Let $P$ be a point outside a circle and let the tangents from $P$ touch the circle at $A$ and $B$. A line through $P$ intersects the circle in points $X$ and $Y$. Prove that the tangents at $X$ and $Y$ meet on the line $AB$.

I have drawn a diagram and I know that the intersection of $OP$ and $AB$ (call it $P_1$) is the inverse of $P$. Hence $OP\cdot OP_1=r^2=OX^2=OY^2=OA^2=OB^2$. If we let $T$ be the point of intersection of the tangents through $X$ and $Y$ then $XT=YT$. I have tried supposing that $T$ lies on $AB$ to see what I can deduce and using Pythagoras and the definition of inverse points a few times to get $XT=QT$. But I can't see how this might help.

I would be grateful for a hint.


3 Answers 3


Here's one way to solve it using inversion.

Call $O$ the center of the initial circle, and let $C$ be the intersection of the tangents at $X$ and $Y$.

Draw the circle $\omega$ through $O$, $A$ and $P$. Here are some immediate properties:

  • $\omega$ is the image of $(AB)$ under inversion (since $B\in\omega$ by symmetry);
  • any point $Z\in\omega$ satisfies $(OZ)\perp (ZB)$ (since, by symmetry, $[OP]$ is a diameter of $\omega$).

Since $(OC)\perp(XY)$, the intersection $Z$ of $(OC)$ and $(XY)$ thus lies on $\omega$.

By construction, $Z$ is the image of $C$ under inversion. $Z\in\omega$ is equivalent to saying that $C\in (AB)$, as desired.


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We use the property of radical axis. Draw a circle on P , AB is radical axis of two circles. the points of tangents on both circles are co-linear with the center of other circle.That is line XY passes the center P and line TN passes O. So the intersection of tangents on points X and Y is on AB ,also intersection of tangents on T and N is on AB.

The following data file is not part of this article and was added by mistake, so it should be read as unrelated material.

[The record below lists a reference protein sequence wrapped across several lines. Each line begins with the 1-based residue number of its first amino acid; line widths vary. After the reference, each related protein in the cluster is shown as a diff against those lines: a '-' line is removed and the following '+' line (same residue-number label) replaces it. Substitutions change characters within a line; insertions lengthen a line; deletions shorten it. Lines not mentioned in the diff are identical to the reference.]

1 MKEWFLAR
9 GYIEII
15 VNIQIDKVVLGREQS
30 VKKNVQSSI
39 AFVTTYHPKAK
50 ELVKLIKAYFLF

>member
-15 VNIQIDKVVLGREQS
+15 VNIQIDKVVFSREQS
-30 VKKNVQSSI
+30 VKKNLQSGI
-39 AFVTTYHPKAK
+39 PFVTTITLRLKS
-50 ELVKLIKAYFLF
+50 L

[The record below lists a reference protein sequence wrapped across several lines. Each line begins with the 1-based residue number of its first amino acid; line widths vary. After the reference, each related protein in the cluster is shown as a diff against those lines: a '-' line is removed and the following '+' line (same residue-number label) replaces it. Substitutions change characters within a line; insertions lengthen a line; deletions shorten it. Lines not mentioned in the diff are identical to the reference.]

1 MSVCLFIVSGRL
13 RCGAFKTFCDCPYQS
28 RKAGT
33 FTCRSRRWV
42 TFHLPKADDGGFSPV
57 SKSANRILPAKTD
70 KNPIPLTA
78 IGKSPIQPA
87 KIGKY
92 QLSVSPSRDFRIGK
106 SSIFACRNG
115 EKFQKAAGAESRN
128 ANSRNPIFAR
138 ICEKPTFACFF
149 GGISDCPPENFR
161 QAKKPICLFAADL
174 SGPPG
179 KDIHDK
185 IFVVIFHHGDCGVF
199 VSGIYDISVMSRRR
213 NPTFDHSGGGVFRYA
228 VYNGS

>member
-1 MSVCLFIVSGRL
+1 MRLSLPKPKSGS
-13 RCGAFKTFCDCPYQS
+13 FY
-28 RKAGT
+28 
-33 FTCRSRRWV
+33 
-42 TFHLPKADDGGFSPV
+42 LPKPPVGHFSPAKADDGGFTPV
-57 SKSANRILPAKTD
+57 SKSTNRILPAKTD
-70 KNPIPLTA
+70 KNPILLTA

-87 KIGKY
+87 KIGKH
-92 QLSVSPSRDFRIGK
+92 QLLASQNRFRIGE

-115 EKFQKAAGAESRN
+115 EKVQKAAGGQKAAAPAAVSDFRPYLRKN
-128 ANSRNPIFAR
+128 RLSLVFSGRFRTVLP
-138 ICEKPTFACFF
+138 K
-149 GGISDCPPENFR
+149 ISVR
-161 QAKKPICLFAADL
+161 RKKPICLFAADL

• $\begingroup$ +1 Thank you. I'm not familiar with this property so will investigate. I wonder if there is another way since all I have learned about inversion so far is equivalent definitions of inverse points and the reciprocal theorem. $\endgroup$
    – a1402
    Commented Aug 31, 2021 at 11:23

I would go over angles. It's a bit to calculate and I haven't finished calculation yet, but it seems promising. Let $M$ be the mid of the circle and $F$ the intersection of the tangent at $X$ and $AB$. The question now is: Is $\measuredangle FYM = 90°$? That would mean that the tangent in $Y$ also intersects at F, which we want to show.

You can use a lot of useful angle calculations:

  • The triangles $\triangle MYA, \triangle MYB, \triangle MXA, \triangle MXB$ are all isosceles
  • The angle at the center is double the angle at the top, e.g. $\measuredangle YMA = 2 \cdot \measuredangle YBA$ (if $M$ is in the inside of the triangle $\triangle YBA$)
  • $\measuredangle FXM = 90°$ as this is a tangent.
  • Sum of angles inside a triangle is 180° and inside a foursided convex polygon it is 360°
  • You can also use common knowledge about the behaviour of angles at intersecting lines

I hope these tips help to solve the problem. At least for me it looks pretty promising.

  • $\begingroup$ Thank you for your answer. Looking at the angles quickly becomes complicated. I will try that but I think the intended solution must use inversion as the problem comes from part of a book that is about inversion. $\endgroup$
    – a1402
    Commented Aug 31, 2021 at 10:58
  • $\begingroup$ Yeah that's why I haven't finished the calculation yet, as it's getting complicated soon. If this book is about inversion then probably inversion should be used for solving :D I'm not firm with inversion so for that I can't really help you $\endgroup$
    – LegNaiB
    Commented Aug 31, 2021 at 11:00

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